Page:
PHP 5.2.x and 5.3.x side by side

A while ago I ripped out my PHP 5.2 installation (nicely handled by apt-get) in favour of manually installing 5.3 so I could play around. Yesterday I then installed Ubuntu 9.10 (info and download at and after quite a lot of installing I suddenly found myself without a working development environment. The cause was an upgrade to mysql that upped the library number from 15 to 16 - and seeing as I had manually configured and compiled php it was compiled against version 15 of the library.

After some cursing and swearing I then removed my 5.3 install of php and let aptitude do it's work installing tons of php stuff for 5.2. And once again, I had a working dev environment ... but without the niceness of 5.3. Seeing as all work and no play makes Jack a dull boy, something had to be done, and I settled on installing 5.2 and 5.3 on the same box and switching between them as needed. That should let me play with 5.3 while always having a working backup in 5.2 when things get upgraded/updated. The prospect of installing php 5.3 wasn't nice though, as it had taken me some time first round and obviously resulted in trashing my install (with aptitude swearing I didn't need about 100 packages here and there). This time it had to work better.

First, I googled installing php 5.3. Brandon Savage's post on the topic came up and I figured it might do the job, which, with some minor changes, was indeed the case. The main thing to do different than Brandon is follow the advice about using the --prefix option. After that, you just need to add some shell scripting to get you going.

In details, here's the plan:

  1. Install PHP in the latest version from apt-get (5.2.10 when writing this) and apache/mysql if you need them.
  2. Install the other dependencies listed on Brandons blog, if you don't have them already
  3. Check to make sure you've got a working PHP 5.2 install, if not, you need to fix that before going further.
  4. Make a backup of (this is the 5.2 version, which you'll need for switching)

    1. Easiest is just copying it with sudo cp /usr/lib/apache2/modules/ /usr/lib/apache2/modules/
  5. Follow Brandons blog on installing 5.3 up to the point of configuring it. Then make sure you add an alternative directory for your 5.3 installation (say, /opt/php5.3 or so).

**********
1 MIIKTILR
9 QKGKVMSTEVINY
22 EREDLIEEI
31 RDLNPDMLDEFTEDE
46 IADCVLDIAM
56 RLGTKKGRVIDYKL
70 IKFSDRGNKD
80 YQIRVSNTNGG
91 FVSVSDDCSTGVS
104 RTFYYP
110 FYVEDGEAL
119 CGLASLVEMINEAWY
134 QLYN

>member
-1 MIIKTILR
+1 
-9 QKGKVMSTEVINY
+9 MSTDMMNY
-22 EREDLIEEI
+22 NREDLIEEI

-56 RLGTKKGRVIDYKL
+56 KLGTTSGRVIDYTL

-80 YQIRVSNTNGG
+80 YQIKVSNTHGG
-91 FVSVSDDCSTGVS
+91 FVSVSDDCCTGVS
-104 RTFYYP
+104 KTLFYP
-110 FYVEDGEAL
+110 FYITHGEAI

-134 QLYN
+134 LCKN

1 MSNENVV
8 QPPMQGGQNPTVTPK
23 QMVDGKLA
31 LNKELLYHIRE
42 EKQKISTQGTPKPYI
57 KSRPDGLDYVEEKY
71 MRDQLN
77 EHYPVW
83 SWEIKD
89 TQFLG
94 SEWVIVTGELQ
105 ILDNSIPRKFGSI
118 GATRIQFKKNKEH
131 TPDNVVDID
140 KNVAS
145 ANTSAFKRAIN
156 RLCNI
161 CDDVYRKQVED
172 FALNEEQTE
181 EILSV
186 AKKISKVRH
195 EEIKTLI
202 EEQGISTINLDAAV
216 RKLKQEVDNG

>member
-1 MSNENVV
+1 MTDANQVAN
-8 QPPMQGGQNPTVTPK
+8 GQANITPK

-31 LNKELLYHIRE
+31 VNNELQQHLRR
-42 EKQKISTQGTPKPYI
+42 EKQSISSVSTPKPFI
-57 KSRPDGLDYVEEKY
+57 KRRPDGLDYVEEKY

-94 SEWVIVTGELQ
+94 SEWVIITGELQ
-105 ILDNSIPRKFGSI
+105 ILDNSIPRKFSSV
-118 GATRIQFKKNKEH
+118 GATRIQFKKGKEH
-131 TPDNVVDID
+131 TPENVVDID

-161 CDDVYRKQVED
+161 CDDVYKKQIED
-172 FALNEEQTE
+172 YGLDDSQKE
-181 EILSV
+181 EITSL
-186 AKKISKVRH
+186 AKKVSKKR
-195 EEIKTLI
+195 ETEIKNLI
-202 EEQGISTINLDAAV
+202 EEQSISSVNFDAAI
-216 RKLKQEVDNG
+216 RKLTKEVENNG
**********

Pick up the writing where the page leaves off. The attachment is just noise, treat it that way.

6. Go through with the installation till you're done with make -i install. Then head into /usr/lib/apache2/modules/ and backup again (it's now version 5.3).

    1. This time, following the scheme from above, copy it to
  7. Copy the backup files to and respectively. Don't move them, copy them (otherwise there's a fair chance they'll be overwritten on subsequent PHP updates).

  8. Remove from /usr/lib/apache2/modules/ and make a symbolic link in that directory to either or depending on what you want.
  9. You're almost done, just need a way of switching back and forth. To achieve that, you can use the script below.

Copy the following script and paste it into a file. Then chmod the file to 0755 so you can execute it. Make sure you either stick file in your include path or make note of where it goes.

current=`ls -la /usr/lib/apache2/modules/ | awk '{print $10}'`
if [ ! -h "/usr/lib/apache2/modules/" ]
 echo " is NOT a symbolic link as it should be"
 exit 1
rm /usr/lib/apache2/modules/
if [ $? -ne 0 ]
 echo "Could not delete old link"
 exit 1
cd /usr/lib/apache2/modules
case $current in
 ln -s
 /etc/init.d/apache2 restart
 echo "Switched to PHP 5.2";;
 ln -s
 /etc/init.d/apache2 restart
 echo "Switched to PHP 5.3";;
 echo "Something went wrong, current file doesn't match what it should: $current"
 exit 1;;
exit 0

This file will switch between PHP versions for your apache install and will restart the apache server so the change is instant. You need to run the file with sudo, as otherwise you won't be able to remove the symbolic link or create the new one.

In much the same way, you'll be able to switch the CLI version of PHP. I'll post an updated version of the switch script in a followup post at some point.

One last thing: check that things are working by loading a phpinfo() output page in your server. You should see the difference in the version reported (5.2.10 vs. 5.3).

Edit: There's a better version of the script in PHP switch script - it switches both CLI and Apache module version.